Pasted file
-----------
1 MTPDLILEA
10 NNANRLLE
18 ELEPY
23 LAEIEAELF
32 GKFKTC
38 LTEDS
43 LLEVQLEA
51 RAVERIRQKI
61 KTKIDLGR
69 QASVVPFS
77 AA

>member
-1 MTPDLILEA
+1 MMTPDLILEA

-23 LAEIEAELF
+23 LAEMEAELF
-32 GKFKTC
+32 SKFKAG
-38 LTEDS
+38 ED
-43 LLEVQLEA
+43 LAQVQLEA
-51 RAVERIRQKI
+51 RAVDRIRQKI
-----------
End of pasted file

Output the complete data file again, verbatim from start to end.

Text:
1 MTPDLILEA
10 NNANRLLE
18 ELEPY
23 LAEIEAELF
32 GKFKTC
38 LTEDS
43 LLEVQLEA
51 RAVERIRQKI
61 KTKIDLGR
69 QASVVPFS
77 AA

>member
-1 MTPDLILEA
+1 MMTPDLILEA

-23 LAEIEAELF
+23 LAEMEAELF
-32 GKFKTC
+32 SKFKAG
-38 LTEDS
+38 ED
-43 LLEVQLEA
+43 LAQVQLEA
-51 RAVERIRQKI
+51 RAVDRIRQKI